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RSS Hindutva targeting Muslims in Leicester, UK.


Police had been deployed on the streets of Leicester to deter clashes between groups of young men that have sharpened tensions between Hindus and Muslims in one of the UK‘s largest British-Indian communities.

The recent violence has been partly blamed on “far-right Hindutva groups”, including the Rashtriya Swayamsevak Sangh (RSS) paramilitary organisation, which have been accused of targeting Muslim residents and seeking to sow discord in a mixed community that has co-existed for decades.

Leicester is one of the most diverse cities in the UK, with people who identify as British Indians, both Hindu and Muslim, making up more than a quarter of the total population of 329,000, according to figures from the 2011 UK census.

At least 47 arrests have been made and two people were jailed in relation to the unrest, which the Muslim Council of Britain said followed a “series of provocations” from far-right Hindutva groups over a number of months. Leicestershire Police’s chief said arrests would continue for “several weeks if not months.”

How did Hindutva, a political ideology originating in the early 20th century under British colonial rule in India, come to impact social and religious cohesion in the English Midlands almost a century later?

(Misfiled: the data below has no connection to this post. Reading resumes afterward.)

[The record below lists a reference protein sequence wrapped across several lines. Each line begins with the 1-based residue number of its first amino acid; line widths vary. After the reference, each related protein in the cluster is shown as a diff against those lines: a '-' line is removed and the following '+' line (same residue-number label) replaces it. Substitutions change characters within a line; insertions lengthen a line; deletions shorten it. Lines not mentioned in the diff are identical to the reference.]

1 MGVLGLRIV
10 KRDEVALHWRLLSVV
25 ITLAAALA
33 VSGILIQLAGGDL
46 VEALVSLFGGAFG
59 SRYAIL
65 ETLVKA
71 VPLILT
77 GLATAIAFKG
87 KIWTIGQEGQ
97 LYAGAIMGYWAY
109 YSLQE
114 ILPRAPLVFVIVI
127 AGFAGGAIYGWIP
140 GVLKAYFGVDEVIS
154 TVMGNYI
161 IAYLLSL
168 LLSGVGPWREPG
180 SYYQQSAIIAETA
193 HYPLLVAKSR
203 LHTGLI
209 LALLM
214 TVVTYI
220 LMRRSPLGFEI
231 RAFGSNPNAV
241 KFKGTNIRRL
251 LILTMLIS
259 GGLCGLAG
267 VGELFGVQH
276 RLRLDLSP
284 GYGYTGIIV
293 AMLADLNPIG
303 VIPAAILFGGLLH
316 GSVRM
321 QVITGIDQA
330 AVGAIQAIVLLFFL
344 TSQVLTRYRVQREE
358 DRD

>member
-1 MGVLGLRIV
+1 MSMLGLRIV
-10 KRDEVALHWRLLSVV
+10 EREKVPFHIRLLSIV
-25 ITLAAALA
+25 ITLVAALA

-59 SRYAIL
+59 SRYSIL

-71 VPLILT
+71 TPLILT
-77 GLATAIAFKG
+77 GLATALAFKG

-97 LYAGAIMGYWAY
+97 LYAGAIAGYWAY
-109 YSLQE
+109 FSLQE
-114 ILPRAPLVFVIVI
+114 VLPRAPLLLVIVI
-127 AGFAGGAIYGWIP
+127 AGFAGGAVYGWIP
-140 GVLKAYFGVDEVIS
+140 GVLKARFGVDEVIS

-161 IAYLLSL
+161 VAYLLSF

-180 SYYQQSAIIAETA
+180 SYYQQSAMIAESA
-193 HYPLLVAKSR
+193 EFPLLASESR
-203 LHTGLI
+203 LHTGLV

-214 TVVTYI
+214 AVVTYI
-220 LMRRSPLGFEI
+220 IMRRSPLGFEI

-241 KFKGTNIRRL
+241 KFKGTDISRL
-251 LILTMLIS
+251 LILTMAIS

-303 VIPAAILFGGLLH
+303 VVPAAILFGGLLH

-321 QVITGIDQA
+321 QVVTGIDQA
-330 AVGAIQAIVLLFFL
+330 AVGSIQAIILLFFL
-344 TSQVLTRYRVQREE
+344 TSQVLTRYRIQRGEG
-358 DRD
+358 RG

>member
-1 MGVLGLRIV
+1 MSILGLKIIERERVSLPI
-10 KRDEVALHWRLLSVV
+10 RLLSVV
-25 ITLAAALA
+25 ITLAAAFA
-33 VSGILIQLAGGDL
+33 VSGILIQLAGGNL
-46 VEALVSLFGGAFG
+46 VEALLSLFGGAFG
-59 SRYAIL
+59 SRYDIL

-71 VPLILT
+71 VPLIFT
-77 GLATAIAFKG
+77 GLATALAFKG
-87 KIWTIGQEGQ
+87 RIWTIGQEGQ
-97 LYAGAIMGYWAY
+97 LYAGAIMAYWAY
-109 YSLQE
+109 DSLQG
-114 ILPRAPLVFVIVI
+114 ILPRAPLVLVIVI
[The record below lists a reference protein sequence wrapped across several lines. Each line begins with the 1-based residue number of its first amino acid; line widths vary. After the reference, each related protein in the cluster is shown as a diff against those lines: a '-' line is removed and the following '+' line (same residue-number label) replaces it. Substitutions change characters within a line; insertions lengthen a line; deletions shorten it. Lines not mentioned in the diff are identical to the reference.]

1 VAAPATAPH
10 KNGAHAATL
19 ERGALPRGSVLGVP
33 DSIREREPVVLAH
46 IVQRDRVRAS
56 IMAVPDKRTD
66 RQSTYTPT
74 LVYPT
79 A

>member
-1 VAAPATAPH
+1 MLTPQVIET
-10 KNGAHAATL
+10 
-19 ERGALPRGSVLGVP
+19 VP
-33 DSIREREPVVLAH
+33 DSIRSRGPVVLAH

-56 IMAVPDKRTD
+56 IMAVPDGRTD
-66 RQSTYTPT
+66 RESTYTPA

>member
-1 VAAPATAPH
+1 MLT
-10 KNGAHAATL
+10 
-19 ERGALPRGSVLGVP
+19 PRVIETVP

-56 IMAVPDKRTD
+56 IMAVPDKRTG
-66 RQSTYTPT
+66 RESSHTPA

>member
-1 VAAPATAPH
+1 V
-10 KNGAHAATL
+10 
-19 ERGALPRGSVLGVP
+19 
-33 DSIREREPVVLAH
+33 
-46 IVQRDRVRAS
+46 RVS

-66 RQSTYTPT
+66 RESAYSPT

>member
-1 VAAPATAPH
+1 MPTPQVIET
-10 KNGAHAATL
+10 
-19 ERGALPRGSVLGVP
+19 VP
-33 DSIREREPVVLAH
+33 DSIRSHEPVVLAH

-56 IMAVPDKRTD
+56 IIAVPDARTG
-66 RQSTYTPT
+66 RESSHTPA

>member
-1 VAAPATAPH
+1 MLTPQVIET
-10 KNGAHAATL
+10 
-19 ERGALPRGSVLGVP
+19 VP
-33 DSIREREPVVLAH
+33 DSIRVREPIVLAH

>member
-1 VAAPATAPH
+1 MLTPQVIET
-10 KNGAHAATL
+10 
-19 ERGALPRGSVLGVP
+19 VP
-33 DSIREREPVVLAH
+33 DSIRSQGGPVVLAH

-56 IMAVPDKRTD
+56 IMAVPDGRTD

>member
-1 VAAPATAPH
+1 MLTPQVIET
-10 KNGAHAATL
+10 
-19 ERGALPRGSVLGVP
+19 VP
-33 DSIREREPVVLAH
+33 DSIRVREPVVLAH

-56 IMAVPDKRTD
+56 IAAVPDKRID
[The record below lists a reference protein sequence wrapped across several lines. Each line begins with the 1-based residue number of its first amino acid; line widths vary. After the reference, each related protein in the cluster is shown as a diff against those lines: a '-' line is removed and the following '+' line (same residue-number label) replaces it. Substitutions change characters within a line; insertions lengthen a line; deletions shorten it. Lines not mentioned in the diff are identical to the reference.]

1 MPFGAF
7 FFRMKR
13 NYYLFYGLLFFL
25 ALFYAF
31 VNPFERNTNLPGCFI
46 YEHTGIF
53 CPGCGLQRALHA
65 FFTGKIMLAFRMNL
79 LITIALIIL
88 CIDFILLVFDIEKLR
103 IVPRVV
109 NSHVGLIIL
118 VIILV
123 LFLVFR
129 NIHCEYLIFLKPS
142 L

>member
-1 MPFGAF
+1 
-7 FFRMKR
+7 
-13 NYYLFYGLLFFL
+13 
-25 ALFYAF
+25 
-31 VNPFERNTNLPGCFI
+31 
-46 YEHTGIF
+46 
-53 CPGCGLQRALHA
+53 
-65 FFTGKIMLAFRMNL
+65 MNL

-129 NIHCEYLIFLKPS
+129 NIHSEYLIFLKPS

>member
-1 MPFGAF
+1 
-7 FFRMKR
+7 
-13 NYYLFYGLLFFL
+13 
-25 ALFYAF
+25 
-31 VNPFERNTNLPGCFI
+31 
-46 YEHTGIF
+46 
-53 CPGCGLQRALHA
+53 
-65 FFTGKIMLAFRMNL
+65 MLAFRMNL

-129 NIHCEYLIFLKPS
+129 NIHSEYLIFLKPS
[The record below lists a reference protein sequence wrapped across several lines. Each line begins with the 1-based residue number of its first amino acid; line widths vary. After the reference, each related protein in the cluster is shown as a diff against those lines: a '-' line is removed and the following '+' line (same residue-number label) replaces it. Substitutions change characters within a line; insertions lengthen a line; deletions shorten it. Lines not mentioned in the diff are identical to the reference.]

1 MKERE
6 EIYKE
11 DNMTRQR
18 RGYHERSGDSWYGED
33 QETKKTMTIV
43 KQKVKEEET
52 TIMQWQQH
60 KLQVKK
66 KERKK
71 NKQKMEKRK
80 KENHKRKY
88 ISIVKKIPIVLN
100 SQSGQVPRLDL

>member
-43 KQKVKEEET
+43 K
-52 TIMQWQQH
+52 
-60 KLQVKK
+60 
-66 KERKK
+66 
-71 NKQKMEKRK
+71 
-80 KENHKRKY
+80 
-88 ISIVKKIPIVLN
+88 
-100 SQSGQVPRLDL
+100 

A BBC journalist from the UK, investigating the incident, in a random sample, found that 50% of tweets with hashtags in fact originated from Twitter accounts in India.

“Over 50% of a 200K sample of tweets originated from accts geolocated in India,” said Abdirahim Saeed, the BBC reporter, said. In order words, 50% of these tweets on the Leicester riots were retweeted from locations across India.

Abdirahim Saeed, in a series of tweets, stated that the top three recent hashtags were #Leicester, #Hindusunderattack and #HindusunderattackinUK. But what is more interesting is that 97% of retweets for #Hindusunderattacks on the Leicester riots were made from retweets, he pointed out. 

The BBC reporter also found that at least 500k English language tweets that mentioned #Leicester peaked on September 18 (Sunday) and 19 (Monday).

Further, the United States recorded the third largest tweets/retweets on the Leicester riots after the UK and India, his investigation showed. These were mostly tweeted by right-wing extremists, influencers and politicians.

What is Hindutva?

The term Hindutva was first coined in 1892 by Bengali scholar Chandranath Basu, to describe the state or quality of being Hindu, or “Hindu-ness”.

It took on its contemporary meaning, as that of a political ideal, in a 1923 essay by Indian activist Vinayak Damodar Savarkar.

In a paper titled “Hindutva: Who is a Hindu?” Savarkar, who described himself as an atheist, wrote that “Hindutva is not identical with what is vaguely indicated by the term Hinduism.”

He sought to separate the term from “religious dogma or creed,” and instead link the idea of Hinduism with that of ethnic, cultural and political identity.

Savarkar posited that to Hindus, India was both a “fatherland” and a “holy land”, distinguishing them from non-Hindus, for whom it was the former but not the latter.

“Their holy land is far off in Arabia or Palestine. Their mythology and god-men, ideas and heroes are not the children of this soil. Consequently their name and their outlook smack of a foreign origin,” he wrote.